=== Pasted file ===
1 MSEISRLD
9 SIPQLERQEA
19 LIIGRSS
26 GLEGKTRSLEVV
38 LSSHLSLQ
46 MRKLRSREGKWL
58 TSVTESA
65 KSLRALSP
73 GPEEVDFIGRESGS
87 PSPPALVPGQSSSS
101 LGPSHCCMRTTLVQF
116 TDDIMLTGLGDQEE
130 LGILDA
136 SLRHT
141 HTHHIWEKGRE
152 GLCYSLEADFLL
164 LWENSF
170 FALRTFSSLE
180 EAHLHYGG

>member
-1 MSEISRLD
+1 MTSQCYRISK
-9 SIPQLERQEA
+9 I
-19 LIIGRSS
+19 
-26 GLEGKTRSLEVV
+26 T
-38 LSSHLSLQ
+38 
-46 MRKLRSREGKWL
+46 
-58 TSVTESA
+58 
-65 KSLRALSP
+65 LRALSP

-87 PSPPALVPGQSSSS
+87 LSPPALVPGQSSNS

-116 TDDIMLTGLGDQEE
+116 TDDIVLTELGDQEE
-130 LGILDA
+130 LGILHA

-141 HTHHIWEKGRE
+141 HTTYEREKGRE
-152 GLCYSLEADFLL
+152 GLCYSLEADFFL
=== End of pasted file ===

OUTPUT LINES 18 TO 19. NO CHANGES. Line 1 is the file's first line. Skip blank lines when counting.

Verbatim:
170 FALRTFSSLE
180 EAHLHYGG